Joe Nathan, who has full no-trade protection as a 10-year veteran who has spent the last five years with one team, has told the Twins he’d prefer to stay with the team rather than accept a deal to a contender, the Star-Tribune’s Joe Christensen reports.
No trade involving Nathan had been agreed to. The Twins went and asked their closer whether he’d be interested in a deal and decided not to shop him when he said he wanted to stay.
“It seemed for the smart decision for us to say we’re not going to waive [the 10-and-5 rights],” Nathan said. “It’s nice to be here and have a chance to possibly be with this club again next year. We’ll see what that brings.”
Nathan has a 3.22 ERA and a 0.85 WHIP in 22 1/3 innings since coming off the DL at the end of June, so he could have been attractive to a few contenders as a possible eighth-inning guy down the stretch. Still, his stuff isn’t what it was and it’s unlikely that he would have fetched a particularly high price in trade.
Plus, Nathan may well be right that his best bet heading into free agency was to stay with the Twins. Minnesota’s warm, fuzzy feelings for him could well help him out in what’s going to be a market saturated with closers.
ESPN’s Jerry Crasnick reports that the Mariners are among the teams that have contacted the Reds about outfielder Jay Bruce. The Mariners enter play Wednesday 51-48, six games out of first place in the AL West and 4.5 games out of the second AL Wild Card slot. Adding an impact bat like Bruce could help in their effort to reach the postseason.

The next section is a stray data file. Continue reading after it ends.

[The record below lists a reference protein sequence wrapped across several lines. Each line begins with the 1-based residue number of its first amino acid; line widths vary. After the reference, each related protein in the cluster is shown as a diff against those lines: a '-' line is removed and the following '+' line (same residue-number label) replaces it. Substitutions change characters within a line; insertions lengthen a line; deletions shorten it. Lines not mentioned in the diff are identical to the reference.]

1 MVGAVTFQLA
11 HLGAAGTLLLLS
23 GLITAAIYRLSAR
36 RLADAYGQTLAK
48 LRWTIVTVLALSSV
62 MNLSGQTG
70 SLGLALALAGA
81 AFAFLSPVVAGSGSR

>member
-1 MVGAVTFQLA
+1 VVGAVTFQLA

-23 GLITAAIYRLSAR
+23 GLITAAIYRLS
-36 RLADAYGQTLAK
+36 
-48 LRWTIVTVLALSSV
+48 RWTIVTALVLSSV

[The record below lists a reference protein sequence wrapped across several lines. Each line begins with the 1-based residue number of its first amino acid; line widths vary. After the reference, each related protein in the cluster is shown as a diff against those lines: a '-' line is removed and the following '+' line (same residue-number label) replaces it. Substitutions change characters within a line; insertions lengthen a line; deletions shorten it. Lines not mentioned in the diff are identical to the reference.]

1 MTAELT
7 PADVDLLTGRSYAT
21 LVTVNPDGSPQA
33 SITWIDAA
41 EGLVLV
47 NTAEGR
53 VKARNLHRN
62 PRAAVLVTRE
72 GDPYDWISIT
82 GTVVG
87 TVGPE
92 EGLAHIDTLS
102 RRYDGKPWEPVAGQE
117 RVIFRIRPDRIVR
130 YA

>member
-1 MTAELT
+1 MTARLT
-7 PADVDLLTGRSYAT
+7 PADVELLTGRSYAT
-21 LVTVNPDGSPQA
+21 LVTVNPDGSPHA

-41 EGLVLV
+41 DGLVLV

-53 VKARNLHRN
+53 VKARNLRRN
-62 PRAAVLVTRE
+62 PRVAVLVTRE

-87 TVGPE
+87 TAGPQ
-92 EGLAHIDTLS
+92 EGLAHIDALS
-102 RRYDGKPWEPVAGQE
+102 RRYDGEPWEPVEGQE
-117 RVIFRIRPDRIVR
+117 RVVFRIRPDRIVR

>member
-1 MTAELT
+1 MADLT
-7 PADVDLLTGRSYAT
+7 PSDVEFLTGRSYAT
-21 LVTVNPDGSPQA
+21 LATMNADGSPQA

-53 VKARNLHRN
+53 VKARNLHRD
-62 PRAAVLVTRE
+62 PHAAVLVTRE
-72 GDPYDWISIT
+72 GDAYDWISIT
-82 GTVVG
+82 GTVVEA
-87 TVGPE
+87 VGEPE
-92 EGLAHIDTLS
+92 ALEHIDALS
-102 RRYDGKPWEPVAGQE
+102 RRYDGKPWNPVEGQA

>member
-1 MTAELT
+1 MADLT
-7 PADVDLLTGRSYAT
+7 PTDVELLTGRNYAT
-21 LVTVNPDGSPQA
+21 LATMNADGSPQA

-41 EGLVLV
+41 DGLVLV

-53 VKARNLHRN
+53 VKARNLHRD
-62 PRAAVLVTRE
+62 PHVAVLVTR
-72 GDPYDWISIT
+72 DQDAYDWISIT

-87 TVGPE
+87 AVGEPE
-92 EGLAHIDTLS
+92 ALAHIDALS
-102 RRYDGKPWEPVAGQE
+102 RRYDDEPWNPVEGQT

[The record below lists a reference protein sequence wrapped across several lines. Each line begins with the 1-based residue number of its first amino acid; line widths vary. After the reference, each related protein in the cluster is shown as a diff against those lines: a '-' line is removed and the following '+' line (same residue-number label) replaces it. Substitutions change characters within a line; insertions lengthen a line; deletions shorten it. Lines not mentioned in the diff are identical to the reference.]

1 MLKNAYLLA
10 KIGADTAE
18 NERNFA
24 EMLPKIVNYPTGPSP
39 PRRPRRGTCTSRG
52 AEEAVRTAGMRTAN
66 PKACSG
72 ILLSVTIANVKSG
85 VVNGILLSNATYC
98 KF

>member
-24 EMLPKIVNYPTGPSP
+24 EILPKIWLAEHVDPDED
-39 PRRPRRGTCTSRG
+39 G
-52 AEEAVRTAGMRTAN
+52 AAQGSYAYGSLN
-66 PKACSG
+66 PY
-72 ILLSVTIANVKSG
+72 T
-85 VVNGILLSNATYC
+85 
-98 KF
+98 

Norichika Aoki and Seth Smith have handled the bulk of the playing time in left field. While Smith has hit well, Aoki has not. Bruce came into Wednesday’s game against the Giants batting .271/.324/.567 with 24 home runs and a league-best 78 RBI.
Bruce can become a free agent after the season if his controlling team declines his $13 million club option for the 2017 season by paying him a $1 million buyout. If he’s traded mid-season, his new team won’t be able to make him a qualifying offer, so the club option may be more enticing than it looks at first glance.
A third-inning two-run home run by Adam Rosales off of R.A. Dickey put the Padres up 2-0, but it also helped the Padres tie a National League record. The Padres have homered in 25 consecutive games, matching the 1998 Braves, the 1994 Tigers, and the 1941 Yankees. The major league record is 27, set by the 2002 Rangers.
The Padres hit three in total on Wednesday in an 8-4 victory against the Blue Jays. One of those dingers was an eighth-inning solo shot by rookie Alex Dickerson, who has now homered in four consecutive games himself. The one he hit on Monday is worth watching, as it got into the upper deck at the Rogers Centre.
As the Padres recently traded Melvin Upton, Jr. to the Jays, Dickerson is likely going to see regular playing time. That’s especially true if he keeps hitting like this.